The problem is work.
Bangkok is a magnet for Thai people who want to study at university, or find higher level jobs. As such the greatest demand for English teachers is in Bangkok. There are more schools and language centres here than in other places around Thailand.
Finding a job here is easier and also pays better as students have higher salaries and more disposable income to spend on learning English than other areas in Thailand. The government high schools pay the same across the country but the chance and availability of extra private classes for these teachers is higher in Bangkok.
Is Bangkok A Good Place To Live?
Overall I would still say it is a good city to live in. I have moved to the very edge of the city and can even see some fields from my condo. Every city has areas we would like to avoid and I can still go for a good night out without going anywhere near the places I don't like.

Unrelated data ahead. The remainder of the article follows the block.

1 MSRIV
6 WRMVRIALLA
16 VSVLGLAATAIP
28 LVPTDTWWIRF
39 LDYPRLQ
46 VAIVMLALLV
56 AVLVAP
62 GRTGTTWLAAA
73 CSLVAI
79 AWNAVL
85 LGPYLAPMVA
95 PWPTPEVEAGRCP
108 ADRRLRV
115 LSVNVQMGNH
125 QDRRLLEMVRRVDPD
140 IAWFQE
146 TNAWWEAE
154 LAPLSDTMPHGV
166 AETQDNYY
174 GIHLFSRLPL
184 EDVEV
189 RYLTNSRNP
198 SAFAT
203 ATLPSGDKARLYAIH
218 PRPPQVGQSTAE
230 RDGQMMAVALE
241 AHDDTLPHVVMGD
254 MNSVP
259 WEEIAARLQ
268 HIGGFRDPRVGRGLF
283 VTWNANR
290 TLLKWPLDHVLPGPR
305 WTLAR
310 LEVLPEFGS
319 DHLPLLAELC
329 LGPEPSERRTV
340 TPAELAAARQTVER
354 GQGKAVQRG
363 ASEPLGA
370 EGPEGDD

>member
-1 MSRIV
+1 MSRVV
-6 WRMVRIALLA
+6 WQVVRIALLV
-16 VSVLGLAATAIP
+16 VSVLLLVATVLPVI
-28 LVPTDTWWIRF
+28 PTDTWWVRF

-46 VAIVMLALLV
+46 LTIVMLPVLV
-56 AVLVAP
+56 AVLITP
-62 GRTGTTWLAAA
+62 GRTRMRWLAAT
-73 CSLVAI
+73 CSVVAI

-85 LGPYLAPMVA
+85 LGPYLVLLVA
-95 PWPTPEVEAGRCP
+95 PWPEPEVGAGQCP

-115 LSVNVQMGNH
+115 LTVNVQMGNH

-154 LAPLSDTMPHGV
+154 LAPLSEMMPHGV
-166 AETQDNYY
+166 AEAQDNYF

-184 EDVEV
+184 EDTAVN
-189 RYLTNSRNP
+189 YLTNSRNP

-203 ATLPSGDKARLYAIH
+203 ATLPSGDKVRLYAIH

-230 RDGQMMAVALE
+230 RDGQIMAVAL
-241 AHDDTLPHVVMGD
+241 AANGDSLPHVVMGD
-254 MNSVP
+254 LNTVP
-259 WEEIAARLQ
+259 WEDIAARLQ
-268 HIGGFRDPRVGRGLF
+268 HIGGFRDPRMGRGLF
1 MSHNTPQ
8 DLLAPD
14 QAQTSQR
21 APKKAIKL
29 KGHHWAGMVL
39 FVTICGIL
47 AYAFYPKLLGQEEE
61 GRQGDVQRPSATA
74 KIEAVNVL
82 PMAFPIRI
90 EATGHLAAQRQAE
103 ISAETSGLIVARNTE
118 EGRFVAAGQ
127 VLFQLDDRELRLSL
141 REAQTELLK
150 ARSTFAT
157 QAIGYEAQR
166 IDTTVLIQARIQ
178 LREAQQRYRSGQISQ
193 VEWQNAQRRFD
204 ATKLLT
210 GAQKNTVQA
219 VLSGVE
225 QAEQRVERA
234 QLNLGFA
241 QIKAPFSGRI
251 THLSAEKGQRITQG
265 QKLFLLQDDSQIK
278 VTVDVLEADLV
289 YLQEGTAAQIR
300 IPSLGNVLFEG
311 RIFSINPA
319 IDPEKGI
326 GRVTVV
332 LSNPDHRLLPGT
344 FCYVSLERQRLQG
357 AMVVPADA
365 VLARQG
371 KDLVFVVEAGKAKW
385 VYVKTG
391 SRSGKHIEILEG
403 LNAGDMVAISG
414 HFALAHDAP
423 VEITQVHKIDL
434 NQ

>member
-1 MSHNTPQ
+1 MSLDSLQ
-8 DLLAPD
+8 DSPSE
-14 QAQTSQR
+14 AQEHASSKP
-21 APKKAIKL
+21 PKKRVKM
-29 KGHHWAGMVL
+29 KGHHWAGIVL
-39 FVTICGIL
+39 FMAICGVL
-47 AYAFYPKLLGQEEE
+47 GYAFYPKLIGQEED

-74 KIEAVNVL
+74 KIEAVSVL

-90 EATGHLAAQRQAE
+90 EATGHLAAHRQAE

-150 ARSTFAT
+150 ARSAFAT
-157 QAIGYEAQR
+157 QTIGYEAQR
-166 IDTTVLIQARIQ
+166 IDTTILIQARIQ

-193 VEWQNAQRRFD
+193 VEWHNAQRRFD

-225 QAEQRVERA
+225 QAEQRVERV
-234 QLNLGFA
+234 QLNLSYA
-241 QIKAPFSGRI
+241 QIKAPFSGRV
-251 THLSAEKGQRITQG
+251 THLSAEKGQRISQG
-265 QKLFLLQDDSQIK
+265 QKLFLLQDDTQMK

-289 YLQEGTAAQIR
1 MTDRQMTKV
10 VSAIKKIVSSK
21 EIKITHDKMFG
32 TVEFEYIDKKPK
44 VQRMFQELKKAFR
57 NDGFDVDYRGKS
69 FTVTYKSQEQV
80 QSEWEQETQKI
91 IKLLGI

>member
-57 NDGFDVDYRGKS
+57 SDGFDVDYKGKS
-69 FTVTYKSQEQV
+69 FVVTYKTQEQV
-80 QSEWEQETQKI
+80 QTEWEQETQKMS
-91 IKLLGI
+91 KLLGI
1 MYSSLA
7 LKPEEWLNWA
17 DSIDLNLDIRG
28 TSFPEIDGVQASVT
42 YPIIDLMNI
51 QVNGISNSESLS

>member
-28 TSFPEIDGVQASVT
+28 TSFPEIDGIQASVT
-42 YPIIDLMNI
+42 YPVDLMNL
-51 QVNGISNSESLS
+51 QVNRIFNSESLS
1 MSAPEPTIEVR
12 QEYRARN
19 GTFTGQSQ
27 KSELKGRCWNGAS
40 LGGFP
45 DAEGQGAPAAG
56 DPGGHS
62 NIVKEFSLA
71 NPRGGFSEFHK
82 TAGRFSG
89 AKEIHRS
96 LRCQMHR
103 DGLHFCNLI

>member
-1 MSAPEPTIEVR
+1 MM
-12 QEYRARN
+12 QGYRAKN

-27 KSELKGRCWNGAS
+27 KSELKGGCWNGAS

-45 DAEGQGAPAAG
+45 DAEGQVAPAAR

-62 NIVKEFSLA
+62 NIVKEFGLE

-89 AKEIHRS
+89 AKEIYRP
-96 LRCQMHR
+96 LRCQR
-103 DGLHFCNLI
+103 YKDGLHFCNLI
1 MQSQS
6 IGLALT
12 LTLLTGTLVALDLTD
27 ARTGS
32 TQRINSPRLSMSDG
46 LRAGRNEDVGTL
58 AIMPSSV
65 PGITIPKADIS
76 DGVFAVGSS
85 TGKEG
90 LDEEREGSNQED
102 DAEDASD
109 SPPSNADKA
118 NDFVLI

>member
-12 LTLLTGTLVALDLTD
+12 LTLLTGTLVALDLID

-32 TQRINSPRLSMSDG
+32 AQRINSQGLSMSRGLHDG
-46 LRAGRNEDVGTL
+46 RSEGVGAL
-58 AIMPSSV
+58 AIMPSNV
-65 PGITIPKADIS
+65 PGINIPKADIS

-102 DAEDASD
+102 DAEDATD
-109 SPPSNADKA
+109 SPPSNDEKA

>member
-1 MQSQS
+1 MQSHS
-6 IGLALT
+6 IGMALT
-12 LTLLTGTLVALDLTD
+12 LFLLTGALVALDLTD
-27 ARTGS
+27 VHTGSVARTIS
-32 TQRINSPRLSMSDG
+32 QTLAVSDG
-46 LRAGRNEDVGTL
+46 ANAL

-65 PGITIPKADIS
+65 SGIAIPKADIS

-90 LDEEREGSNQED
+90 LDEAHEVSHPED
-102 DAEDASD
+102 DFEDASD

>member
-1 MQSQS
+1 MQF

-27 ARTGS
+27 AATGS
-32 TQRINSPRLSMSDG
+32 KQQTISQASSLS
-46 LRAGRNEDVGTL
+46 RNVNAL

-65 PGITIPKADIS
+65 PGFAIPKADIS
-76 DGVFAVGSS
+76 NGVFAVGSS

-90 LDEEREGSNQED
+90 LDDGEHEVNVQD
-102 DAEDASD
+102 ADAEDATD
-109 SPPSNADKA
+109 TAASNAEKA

It's not perfect here but that is one of the charms of Thailand, you never know quite what to expect. Sure I would like to be able to breathe fresher air and travel without stopping in a traffic jam on every journey but the alternative of being without enough money is a worse situation for me.
When the government schools are paying 50,000 Baht a month on a 12-month contract, I'll be happy to venture further away from Bangkok but we all know that isn't going to happen anytime soon. So, for now, I'll happily stay in Bangkok and enjoy the opportunity to save and travel around Thailand whilst I can.
Bangkok might never be the place I truly call home but it's a place I'm happy to be right now.
If you enjoyed this blog, check out my website - Life in a New Country
Richard is co-author of a great new book on planning a life in Thailand.